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Duke men's basketball to travel to Blacksburg to take on a new-look Virginia Tech

<p>Tre Jones and his teammates will look to stay in the flames in Blacksburg, Va., as the Blue Devils are fresh off an impressive road win against No. 11 Michigan State.</p>

Tre Jones and his teammates will look to stay in the flames in Blacksburg, Va., as the Blue Devils are fresh off an impressive road win against No. 11 Michigan State.

While their classmates scramble to finish the presentations, projects and papers they’ve been putting off for weeks as the semester winds down at Duke, the Blue Devils will be wrapping up a particularly grueling stretch of their own on the court Friday with their second road game in four days.

Just a day after returning from a statement win against No. 11 Michigan State, No. 10 Duke will hit the road again as the Blue Devils travel to Blacksburg, Va., for their first ACC game of the year Friday night at 7 p.m. against Virginia Tech in Cassell Coliseum. The Hokies, who Duke defeated in the Sweet Sixteen last spring in Washington, also took down the then-No. 3 Spartans last week at the Maui Invitational, although Virginia Tech then dropped its final two games in the tournament to enter Friday’s contest on a two-game skid. 

“We’re placed in a very difficult situation, our conference put us in a very difficult situation where we’ll get back at four in the morning [Wednesday]. We’re in the toughest week of our academic year, the week before exams, and now we’ve got to go back and the next day, Thursday, fly to Blacksburg,” said Duke head coach Mike Krzyzewski after Tuesday night’s game. “It’s really not a good scheduling thing by our conference. And we’ll see how our guys react. Obviously, we’re real pleased with the win [against Michigan State], but now we’ve got to put that behind us very quickly.”

In contrast to the Blue Devils (8-1), Virginia Tech will have had a nine-day break coming into Friday night’s contest, the longest gap between games on the Hokies’ regular season schedule. For a team that lost many of its key pieces from its Sweet Sixteen run, including then-head coach Buzz Williams, the time off after a small skid to close out its time in Maui is surely more than welcome.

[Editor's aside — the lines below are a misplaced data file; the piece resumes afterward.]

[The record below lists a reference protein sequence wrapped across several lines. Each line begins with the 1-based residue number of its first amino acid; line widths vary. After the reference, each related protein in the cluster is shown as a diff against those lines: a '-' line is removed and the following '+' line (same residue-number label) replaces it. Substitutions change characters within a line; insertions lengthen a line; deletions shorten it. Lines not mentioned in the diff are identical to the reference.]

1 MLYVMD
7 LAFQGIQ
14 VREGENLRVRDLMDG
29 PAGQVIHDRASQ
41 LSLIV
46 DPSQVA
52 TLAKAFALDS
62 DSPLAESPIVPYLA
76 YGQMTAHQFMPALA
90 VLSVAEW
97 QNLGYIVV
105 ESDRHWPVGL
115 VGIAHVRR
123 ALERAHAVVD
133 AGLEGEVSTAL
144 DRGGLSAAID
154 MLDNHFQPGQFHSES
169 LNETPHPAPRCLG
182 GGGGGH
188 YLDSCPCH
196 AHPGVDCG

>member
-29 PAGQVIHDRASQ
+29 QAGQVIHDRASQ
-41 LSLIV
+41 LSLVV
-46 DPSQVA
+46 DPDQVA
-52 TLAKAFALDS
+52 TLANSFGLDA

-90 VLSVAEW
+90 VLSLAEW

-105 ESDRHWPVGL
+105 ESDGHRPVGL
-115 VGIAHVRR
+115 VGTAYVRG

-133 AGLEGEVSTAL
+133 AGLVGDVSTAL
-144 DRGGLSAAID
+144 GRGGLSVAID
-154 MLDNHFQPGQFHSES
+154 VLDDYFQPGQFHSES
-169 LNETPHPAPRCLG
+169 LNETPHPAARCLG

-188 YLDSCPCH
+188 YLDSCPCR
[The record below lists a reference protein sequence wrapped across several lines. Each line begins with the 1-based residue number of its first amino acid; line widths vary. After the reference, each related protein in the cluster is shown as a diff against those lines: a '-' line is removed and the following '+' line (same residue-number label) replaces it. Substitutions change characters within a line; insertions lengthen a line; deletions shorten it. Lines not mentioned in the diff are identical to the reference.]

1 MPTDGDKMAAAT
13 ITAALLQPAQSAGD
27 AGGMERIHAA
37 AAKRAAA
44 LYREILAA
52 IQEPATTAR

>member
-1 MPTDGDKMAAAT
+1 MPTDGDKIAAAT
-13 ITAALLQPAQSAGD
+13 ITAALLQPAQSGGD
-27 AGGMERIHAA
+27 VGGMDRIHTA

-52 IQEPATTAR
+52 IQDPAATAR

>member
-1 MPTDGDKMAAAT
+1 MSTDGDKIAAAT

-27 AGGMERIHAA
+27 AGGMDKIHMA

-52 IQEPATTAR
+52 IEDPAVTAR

Entering this year, Virginia Tech (6-2) was picked to finish near the bottom of the ACC under its new head coach Mike Young, who was plucked from Wofford after Williams opted to become head coach of Texas A&M following last year’s NCAA tournament. However, the Hokies opened the season with a conference win on the road against Clemson and raced out to a 6-0 record following their upset against the Spartans last week. Despite their two recent losses, they have had a far better start to the year than many expected. 

Much of their relative success is due to the breakout performance of Landers Nolley II in his redshirt freshman campaign. Nolley, who was named ACC Freshman of the Week twice already this year, is a 6-foot-7 guard who has scored in double-digits in all eight of Virginia Tech’s games. Nolley’s 20 points per game are nearly as many as the next two leading Hokie scorers combined, and his 5.1 rebounds per game also lead the team. 

Virginia Tech’s second-most dangerous offensive weapon is Nahiem Alleyne, another freshman who’s gotten off to a quick start in his college career, averaging 11.8 points per game. But while this year’s team is largely about the new faces in Blacksburg, including not just Nolley and Alleyne, but also Jalen Cone, the No. 80 Class of 2019 prospect per ESPN, older players like Wabissa Bede have also been critical parts of the Hokies’ start. Bede, a junior, has dished out 58 assists this year while committing just 13 turnovers in eight games. His 4.46 assist-turnover ratio is good for ninth in the nation. 

For comparison, Duke point guard Tre Jones has 67 assists and 32 turnovers so far this year, with at least four turnovers in each of his past four games. Last year, he committed four or more turnovers twice in 36 games and he has already committed more than half his total turnovers from a year ago. Getting Jones back to his usual self will be a priority for the Blue Devils on Friday in the latest test for a team that has already experienced more ups and downs in its first ten games than most other recent Duke teams.

“This is just a different team for us. We don’t have that one guy or two guys that we’ve had each year that can just go and get it. We have to get it together. We’re younger—our freshmen are younger,” Krzyzewski said Tuesday. “I said at the start of the year that this is an old-fashioned team. This is like 15 years ago, when you would hope they would stay together for a few years because, if they stay healthy, they’ll continue to develop. I don’t know how high they’ll develop in this one year—we’re hoping high—but it very much is a different team.”

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